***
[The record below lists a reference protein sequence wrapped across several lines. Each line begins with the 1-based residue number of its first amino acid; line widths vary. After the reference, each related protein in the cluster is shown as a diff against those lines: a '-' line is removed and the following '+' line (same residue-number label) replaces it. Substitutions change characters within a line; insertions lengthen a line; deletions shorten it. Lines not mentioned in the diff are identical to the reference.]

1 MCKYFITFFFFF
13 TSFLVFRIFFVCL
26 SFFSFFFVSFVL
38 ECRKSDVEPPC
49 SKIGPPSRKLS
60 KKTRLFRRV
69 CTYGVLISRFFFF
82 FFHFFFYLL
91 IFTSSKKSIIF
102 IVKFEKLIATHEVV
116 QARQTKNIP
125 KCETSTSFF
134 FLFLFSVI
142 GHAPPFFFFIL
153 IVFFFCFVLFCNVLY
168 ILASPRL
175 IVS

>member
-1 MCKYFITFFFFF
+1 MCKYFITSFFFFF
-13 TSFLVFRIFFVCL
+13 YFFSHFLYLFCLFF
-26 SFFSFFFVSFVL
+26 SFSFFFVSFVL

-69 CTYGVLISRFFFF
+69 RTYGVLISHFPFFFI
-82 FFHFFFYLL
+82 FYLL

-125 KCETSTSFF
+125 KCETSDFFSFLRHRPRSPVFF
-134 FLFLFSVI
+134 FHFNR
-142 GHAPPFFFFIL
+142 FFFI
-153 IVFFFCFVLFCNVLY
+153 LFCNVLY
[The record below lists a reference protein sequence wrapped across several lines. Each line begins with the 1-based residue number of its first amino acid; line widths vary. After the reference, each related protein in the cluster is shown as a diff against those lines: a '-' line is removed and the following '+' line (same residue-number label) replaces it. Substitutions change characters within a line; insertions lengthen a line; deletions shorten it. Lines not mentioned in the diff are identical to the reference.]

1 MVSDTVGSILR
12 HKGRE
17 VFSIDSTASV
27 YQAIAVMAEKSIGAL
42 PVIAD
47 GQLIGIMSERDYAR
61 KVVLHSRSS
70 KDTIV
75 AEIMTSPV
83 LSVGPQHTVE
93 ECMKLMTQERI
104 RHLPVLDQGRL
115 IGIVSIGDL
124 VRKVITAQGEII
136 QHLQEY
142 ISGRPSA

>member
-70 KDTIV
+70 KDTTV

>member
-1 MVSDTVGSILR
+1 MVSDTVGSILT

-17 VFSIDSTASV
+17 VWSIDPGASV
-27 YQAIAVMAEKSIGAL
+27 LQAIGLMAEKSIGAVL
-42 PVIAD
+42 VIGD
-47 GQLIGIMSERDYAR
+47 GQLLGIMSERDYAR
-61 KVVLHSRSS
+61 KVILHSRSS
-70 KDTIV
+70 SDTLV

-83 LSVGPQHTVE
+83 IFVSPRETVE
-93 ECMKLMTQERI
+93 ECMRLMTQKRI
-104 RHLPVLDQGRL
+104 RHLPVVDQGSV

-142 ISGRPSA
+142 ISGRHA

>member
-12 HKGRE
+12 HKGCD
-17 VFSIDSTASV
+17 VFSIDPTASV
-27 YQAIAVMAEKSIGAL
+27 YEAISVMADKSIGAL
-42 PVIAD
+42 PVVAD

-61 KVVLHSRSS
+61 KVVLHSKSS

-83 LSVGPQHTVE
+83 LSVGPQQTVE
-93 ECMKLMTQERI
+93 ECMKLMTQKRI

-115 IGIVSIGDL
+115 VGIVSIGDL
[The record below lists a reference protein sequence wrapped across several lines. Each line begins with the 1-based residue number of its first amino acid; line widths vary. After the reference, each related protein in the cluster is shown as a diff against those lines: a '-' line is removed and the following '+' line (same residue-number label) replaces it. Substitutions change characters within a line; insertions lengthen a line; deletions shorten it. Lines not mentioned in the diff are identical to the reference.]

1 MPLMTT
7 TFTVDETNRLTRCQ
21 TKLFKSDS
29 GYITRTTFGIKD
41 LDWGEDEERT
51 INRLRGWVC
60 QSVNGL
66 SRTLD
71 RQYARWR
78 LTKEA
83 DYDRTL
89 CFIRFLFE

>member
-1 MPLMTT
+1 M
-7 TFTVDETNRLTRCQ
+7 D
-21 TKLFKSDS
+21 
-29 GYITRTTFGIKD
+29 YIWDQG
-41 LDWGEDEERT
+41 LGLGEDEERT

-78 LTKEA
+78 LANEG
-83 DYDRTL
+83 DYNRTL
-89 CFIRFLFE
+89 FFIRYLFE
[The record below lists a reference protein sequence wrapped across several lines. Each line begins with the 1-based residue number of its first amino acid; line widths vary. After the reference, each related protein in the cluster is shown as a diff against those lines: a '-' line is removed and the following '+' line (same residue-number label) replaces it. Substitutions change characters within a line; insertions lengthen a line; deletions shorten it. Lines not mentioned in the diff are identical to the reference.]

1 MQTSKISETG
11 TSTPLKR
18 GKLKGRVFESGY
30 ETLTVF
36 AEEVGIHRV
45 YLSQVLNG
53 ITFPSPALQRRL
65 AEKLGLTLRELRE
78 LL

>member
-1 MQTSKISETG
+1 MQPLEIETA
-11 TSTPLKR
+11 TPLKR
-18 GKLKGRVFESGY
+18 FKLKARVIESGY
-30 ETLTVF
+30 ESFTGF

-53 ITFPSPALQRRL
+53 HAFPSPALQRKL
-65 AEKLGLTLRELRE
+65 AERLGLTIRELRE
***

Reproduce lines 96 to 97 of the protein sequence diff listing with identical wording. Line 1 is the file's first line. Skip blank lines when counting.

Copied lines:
-115 IGIVSIGDL
+115 VGIVSIGDL